Saturday, August 22, 2009

Becoming Higher Caliber People

We have come across so many ironies in our travels, that I am considering just making a list of them all. Maybe that will be a future blog. The one that’s been on my mind for a while is about food.

We have just spent a delightful few days with friends at their “cottage” in the Laurentians in Quebec. They are foodies and the experience was delicious. Crêpes, Montreal bagels and baguettes, cheeses to die for (including one called “Anglo Saxon” - I don't even want to know why), local wine, beer and cider, espresso, homemade gazpacho, and throughout it all, glorious fresh fruits and vegetables. We had a similar experience with friends in Toronto and again in Ottawa. Actually in Ottawa, as I gazed up agape at the chalkboard menu of a funky organic restaurant, my friend Lisa said I looked like I was seeing a DaVinci painting for the first time.

This was because we have spent a lot of time in small rural Canadian towns, and here comes the irony. In small farming communities, you won’t be served fresh fruits or vegetables. There will be lot’s of fried options, there will be both kinds of bread (“white or brown?”) there will be Coca Cola, but the only thing vaguely green will be a pale piece of iceberg lettuce. I finally realized that places that advertise themselves as serving “homestyle cooking” don’t bear any resemblance to what my friends or I would cook at home.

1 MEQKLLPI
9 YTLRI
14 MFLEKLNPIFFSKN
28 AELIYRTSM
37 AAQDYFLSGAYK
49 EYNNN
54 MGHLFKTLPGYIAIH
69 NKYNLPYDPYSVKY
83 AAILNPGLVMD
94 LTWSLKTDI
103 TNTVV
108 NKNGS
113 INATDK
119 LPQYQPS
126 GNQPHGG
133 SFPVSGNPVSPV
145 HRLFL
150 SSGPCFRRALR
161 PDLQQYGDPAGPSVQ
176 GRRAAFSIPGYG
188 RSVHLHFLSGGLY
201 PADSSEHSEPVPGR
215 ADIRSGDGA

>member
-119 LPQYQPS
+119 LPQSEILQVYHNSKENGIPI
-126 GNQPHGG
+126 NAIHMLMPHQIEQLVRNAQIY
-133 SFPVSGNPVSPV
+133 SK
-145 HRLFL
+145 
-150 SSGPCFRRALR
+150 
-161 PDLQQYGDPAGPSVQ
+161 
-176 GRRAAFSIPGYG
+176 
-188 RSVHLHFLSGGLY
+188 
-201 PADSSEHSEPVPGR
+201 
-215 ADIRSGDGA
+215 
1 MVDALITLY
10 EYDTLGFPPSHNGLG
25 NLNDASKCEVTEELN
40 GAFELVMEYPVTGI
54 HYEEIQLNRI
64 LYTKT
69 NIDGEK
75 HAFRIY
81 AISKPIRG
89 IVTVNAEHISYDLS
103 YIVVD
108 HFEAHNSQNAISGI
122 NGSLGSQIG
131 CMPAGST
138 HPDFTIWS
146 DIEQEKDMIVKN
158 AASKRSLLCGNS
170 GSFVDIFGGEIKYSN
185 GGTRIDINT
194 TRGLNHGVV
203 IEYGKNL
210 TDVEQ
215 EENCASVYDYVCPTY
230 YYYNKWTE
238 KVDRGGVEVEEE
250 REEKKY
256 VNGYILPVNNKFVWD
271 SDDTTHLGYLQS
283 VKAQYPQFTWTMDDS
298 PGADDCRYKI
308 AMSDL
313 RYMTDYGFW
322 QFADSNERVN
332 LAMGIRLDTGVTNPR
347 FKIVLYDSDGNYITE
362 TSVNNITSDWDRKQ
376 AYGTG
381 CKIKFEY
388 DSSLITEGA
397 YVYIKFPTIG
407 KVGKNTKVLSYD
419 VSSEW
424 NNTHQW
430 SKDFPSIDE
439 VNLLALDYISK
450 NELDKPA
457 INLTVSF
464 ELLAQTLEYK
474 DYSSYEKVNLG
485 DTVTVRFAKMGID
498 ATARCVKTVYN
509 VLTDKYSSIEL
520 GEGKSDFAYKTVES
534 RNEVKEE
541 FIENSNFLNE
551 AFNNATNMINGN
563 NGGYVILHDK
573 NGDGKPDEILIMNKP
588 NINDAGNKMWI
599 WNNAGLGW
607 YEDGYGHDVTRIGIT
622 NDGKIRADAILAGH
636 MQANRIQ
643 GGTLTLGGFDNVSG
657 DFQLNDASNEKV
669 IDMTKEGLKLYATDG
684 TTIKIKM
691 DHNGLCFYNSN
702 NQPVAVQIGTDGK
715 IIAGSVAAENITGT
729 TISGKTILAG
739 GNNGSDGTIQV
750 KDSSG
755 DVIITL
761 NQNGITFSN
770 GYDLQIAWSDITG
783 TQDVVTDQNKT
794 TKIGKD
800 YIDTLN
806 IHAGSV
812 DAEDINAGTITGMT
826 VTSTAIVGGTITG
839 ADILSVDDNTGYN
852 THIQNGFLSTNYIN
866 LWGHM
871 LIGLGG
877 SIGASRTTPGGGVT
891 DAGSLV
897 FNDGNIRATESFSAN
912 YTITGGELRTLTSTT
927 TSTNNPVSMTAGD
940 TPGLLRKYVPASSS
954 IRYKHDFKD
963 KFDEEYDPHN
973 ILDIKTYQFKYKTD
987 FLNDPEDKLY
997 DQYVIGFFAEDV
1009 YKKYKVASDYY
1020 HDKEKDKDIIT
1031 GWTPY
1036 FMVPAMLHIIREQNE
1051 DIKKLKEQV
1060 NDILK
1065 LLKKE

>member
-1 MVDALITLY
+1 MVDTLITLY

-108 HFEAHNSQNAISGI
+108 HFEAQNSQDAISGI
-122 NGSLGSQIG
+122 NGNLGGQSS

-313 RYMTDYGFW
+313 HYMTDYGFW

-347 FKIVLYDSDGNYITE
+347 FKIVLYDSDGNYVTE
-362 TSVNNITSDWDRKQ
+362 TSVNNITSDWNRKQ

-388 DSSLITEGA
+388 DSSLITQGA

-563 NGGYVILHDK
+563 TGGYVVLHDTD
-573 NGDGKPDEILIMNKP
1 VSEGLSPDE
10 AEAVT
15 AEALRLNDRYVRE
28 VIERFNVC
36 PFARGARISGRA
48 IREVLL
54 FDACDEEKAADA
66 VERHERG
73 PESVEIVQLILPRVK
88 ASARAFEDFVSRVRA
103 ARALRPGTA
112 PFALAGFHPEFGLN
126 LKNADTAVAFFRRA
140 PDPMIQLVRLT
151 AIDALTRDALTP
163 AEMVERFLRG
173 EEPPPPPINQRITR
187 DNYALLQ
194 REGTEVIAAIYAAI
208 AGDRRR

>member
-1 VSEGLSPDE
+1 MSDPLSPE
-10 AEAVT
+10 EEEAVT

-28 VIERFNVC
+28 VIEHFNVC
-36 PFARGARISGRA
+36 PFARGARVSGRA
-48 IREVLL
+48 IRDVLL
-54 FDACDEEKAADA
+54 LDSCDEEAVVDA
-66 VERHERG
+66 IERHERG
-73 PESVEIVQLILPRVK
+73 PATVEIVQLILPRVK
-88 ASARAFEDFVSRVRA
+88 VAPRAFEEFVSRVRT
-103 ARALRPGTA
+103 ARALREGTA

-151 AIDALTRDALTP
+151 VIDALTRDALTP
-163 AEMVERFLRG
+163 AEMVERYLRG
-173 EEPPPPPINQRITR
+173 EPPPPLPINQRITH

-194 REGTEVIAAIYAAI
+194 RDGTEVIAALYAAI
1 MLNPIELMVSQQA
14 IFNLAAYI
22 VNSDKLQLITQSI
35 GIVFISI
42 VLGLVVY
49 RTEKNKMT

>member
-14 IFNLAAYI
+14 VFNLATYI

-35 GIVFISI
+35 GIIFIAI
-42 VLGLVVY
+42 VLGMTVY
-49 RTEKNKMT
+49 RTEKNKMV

Picture Perfect Montreal Lunch

I’ve read that a low income is a strong indicator for an unhealthy weight. And while I have found that restaurant prices may be slightly higher in high rent areas, the difference really hasn’t been significant. That may be because the deveggified restaurant food tends to come in huge portions. The rural restaurant portion sizes assume that I will be spending my afternoon tossing around 50 pound bales of hay or pulling a plow through rocky prairie soil. The result of this kind of eating, along with all the sitting involved with driving across the country, is a couple of British Columbians who are having more difficulty fitting into their trousers.

Do vertical photos make my butt look fat?

But it’s not just us. As we have travelled across the country, the experience has been quite similar everywhere. There are a lot of fat people in the country and a lot of slim people in the cities. Part may be fashion consciousness, but as I witness people using their ATV to get down their driveway to empty their mailbox, I can’t but come to the conclusion that the whole rural work-hard ethic doesn’t really result in getting physical activity. It’s just too easy to jump into the car. And in the cities, it’s a pain in the ass to jump in the car. Just try to find parking, and when you do it’s expensive.

Toronto - I counted 16 lanes

A Toronto dirt-filled sedan – a use for cars in the future?

an Ottawa artist gets his exercise balancing heavy rocks

Or is all this just my own snobbishness? Is expecting greenery beyond coleslaw at a meal just another form of elitism? A woman told me she was a “coffee snob too” when I asked if espresso was available anywhere in town.

We've just headed into a more rural Quebec, so I'll be able to see if the theory holds. After all, everything sounds better in French.

1 comment:

  1. travel is broadening!
    flamenco it off when you get home